U.S. cities on Wednesday marked the 50th anniversary of Martin Luther King Jr.'s assassination, with ceremonies and reflection on how to carry forward his legacy.
At the Martin Luther King Jr. Memorial in Washington D.C., crowds gathered to commemorate the late civil rights leader with speeches and flowers.
Washington D.C. Mayor Muriel Bowser said at a wreath-laying ceremony at the memorial that King, who was only 39 when he was killed, should serve as an inspiration for young people everywhere.
"As a young leader, he spoke truth to power. He confronted our country's greatest sins head on," Bowser said. "He changed the world forever."
King was shot and killed at a motel in Memphis, in the state of Tennessee, in 1968, during a trip to the city to protest against the low pay of sanitation workers.
He was leading non-violent protests against inequality during the civil rights movement and won the Nobel Peace Prize in 1964.
Gary Teasley, from Michigan, told Xinhua that he still clearly remembers the day that King was killed. "It was devastating," he said. "We have never really recovered from that."
But Teasley said that King's impact was so powerful that his presence is still felt today.
Surrounding King's statue at the memorial are inscription walls that feature his famous quotations, which attracted the attention of visitors.
Brett Alger, from Maryland, told Xinhua that King's impact "was far beyond his years" and has influenced generations of people. However, Alger admitted that King's goals of racial and economic justice haven't been achieved.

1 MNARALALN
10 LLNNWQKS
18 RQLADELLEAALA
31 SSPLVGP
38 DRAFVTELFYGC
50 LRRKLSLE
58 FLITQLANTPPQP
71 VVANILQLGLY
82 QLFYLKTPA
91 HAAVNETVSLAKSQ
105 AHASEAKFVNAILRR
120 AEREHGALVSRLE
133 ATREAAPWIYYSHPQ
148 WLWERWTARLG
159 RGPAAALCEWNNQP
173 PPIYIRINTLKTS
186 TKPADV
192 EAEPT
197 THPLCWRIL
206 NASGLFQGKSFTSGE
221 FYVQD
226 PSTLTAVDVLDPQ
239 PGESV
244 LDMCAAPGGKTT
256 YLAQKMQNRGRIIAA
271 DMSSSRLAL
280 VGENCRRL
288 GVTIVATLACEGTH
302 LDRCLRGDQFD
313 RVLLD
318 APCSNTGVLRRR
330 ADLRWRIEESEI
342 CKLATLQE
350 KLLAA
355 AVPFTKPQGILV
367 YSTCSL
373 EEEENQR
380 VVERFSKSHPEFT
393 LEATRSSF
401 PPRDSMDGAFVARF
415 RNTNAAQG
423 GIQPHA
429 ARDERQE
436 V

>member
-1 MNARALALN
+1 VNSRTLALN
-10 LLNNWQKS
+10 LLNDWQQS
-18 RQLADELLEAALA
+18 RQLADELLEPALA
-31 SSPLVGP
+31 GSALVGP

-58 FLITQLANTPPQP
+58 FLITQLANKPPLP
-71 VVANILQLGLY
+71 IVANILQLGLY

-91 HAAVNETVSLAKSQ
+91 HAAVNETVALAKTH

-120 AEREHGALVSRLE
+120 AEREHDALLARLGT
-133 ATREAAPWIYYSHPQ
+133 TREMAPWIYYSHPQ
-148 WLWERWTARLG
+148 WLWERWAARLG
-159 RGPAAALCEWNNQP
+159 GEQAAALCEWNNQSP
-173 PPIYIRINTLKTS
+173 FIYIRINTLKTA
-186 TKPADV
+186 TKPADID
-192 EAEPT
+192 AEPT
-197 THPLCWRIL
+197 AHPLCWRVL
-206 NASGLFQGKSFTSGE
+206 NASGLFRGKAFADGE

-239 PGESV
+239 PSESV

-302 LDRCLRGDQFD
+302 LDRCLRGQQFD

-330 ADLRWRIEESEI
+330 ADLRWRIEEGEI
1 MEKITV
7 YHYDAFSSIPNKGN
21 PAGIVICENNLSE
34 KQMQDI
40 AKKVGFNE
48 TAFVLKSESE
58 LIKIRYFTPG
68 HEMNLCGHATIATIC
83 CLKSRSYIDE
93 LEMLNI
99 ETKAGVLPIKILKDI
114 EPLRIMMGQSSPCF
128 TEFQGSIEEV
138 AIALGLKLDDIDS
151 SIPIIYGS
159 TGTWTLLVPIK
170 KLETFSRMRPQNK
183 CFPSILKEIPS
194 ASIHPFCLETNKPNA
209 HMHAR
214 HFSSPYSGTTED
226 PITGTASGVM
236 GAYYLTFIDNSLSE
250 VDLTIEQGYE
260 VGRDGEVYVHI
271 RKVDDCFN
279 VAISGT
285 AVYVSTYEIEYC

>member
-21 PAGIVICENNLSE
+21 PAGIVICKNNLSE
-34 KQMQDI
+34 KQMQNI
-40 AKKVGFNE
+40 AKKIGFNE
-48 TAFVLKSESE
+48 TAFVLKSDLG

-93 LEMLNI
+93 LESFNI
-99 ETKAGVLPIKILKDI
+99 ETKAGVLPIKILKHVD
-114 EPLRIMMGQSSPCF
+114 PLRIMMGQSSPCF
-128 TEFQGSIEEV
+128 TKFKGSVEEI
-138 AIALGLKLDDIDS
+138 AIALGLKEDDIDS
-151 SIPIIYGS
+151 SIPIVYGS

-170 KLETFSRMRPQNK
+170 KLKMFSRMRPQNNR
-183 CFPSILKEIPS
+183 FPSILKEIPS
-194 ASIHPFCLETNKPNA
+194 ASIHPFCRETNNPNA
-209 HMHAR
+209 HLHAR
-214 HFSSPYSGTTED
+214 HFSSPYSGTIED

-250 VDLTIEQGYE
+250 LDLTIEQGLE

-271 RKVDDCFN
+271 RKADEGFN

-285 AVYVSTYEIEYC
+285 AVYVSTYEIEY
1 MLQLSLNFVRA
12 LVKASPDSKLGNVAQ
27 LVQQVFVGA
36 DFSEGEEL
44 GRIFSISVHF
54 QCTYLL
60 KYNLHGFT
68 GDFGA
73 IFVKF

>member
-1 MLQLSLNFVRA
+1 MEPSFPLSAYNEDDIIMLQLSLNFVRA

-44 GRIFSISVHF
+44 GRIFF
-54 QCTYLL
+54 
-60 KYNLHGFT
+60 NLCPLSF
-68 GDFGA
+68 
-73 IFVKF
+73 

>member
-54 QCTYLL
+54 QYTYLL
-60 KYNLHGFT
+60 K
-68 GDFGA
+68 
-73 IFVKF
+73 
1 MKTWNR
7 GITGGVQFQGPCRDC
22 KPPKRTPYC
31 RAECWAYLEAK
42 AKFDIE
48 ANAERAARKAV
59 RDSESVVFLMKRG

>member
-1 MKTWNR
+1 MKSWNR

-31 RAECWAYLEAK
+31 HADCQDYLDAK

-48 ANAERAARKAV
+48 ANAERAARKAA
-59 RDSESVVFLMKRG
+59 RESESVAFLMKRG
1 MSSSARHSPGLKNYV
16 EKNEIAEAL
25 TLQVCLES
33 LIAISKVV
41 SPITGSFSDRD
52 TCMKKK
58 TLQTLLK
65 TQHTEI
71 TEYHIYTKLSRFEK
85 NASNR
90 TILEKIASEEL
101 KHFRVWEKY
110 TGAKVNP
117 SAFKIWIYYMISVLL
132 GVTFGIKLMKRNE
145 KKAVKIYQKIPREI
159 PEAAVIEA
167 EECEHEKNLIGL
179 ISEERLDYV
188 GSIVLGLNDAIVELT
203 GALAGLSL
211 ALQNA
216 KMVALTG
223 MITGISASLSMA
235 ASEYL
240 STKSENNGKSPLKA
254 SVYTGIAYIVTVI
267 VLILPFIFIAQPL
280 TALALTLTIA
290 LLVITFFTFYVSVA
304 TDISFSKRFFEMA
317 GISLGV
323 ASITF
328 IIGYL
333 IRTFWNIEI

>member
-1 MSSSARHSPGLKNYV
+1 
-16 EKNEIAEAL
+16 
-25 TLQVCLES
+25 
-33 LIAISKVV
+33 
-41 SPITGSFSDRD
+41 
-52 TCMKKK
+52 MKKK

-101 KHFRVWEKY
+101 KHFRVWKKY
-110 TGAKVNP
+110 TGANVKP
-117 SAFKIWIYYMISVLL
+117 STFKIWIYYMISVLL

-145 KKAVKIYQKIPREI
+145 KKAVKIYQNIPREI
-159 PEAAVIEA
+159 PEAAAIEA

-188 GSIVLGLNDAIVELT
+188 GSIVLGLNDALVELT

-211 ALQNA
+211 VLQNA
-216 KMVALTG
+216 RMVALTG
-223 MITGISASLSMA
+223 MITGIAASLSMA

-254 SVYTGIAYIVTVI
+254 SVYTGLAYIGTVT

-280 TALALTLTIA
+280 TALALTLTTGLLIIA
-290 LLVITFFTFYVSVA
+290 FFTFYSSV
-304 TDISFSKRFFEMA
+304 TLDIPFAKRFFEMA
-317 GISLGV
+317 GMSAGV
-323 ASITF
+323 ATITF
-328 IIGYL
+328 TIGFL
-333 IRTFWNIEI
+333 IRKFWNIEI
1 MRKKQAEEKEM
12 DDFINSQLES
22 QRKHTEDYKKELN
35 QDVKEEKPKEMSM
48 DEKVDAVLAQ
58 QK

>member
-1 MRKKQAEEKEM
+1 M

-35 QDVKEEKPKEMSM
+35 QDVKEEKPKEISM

Paying tribute with her friends to King and showing support of activities that call for an end to racism, Brianna Hunter, a sophomore, said that there should be no place for racism, but it still occurs.
In Memphis, a touching day-long tribute was held in the courtyard of the Lorraine Motel, where King was slain while standing on the balcony. It is now home to the National Civil Rights Museum.
After a bell rang 39 times to mark the time that King was gunned down 50 years ago, a red and yellow wreath was placed on the balcony outside Room 306 where King stayed before his assassination.
Senator Bernie Sanders also traveled to Memphis to pay tribute to King.
"He was a non-violent revolutionary," the Vermont lawmaker told a rally. "He was a man who wanted to transform our country morally, economically and racially."
In Atlanta, Georgia, members of his family also laid a wreath at the crypts of King and his widow, Coretta Scott King.
King's daughter Bernice King told CNN that her father's words are still very relevant now. "The legacy he's left for us of non-violent, social change and peace with justice is something that, you know, resonates."
She also said that she hopes that people not only remember her father on this day, but that they also "act in his spirit to bring about the changes that are needed to create a more just, humane and peaceful world."